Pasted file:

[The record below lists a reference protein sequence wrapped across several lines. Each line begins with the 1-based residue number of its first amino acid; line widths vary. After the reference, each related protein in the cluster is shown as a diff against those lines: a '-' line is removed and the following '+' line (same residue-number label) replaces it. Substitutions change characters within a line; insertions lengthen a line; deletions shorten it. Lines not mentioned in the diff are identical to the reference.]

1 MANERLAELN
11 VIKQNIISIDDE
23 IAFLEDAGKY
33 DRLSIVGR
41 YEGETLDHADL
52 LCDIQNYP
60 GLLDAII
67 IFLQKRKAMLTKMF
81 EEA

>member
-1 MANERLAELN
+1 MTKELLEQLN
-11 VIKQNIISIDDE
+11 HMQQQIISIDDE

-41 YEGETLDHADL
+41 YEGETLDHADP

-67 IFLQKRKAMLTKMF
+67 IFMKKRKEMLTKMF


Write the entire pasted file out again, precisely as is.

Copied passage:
[The record below lists a reference protein sequence wrapped across several lines. Each line begins with the 1-based residue number of its first amino acid; line widths vary. After the reference, each related protein in the cluster is shown as a diff against those lines: a '-' line is removed and the following '+' line (same residue-number label) replaces it. Substitutions change characters within a line; insertions lengthen a line; deletions shorten it. Lines not mentioned in the diff are identical to the reference.]

1 MANERLAELN
11 VIKQNIISIDDE
23 IAFLEDAGKY
33 DRLSIVGR
41 YEGETLDHADL
52 LCDIQNYP
60 GLLDAII
67 IFLQKRKAMLTKMF
81 EEA

>member
-1 MANERLAELN
+1 MTKELLEQLN
-11 VIKQNIISIDDE
+11 HMQQQIISIDDE

-41 YEGETLDHADL
+41 YEGETLDHADP

-67 IFLQKRKAMLTKMF
+67 IFMKKRKEMLTKMF